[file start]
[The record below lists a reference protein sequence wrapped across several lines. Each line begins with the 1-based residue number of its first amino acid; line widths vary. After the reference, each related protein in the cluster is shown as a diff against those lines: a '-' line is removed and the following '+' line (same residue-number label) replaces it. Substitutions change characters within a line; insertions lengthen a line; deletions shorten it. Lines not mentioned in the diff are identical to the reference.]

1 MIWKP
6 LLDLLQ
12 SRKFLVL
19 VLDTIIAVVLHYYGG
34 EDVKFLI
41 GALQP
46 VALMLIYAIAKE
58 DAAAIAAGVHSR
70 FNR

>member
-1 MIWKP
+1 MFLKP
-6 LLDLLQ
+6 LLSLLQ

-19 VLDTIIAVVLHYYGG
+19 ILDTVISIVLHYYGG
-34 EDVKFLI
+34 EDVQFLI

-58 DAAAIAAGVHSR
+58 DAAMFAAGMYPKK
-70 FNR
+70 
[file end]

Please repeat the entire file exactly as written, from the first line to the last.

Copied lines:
[The record below lists a reference protein sequence wrapped across several lines. Each line begins with the 1-based residue number of its first amino acid; line widths vary. After the reference, each related protein in the cluster is shown as a diff against those lines: a '-' line is removed and the following '+' line (same residue-number label) replaces it. Substitutions change characters within a line; insertions lengthen a line; deletions shorten it. Lines not mentioned in the diff are identical to the reference.]

1 MIWKP
6 LLDLLQ
12 SRKFLVL
19 VLDTIIAVVLHYYGG
34 EDVKFLI
41 GALQP
46 VALMLIYAIAKE
58 DAAAIAAGVHSR
70 FNR

>member
-1 MIWKP
+1 MFLKP
-6 LLDLLQ
+6 LLSLLQ

-19 VLDTIIAVVLHYYGG
+19 ILDTVISIVLHYYGG
-34 EDVKFLI
+34 EDVQFLI

-58 DAAAIAAGVHSR
+58 DAAMFAAGMYPKK
-70 FNR
+70 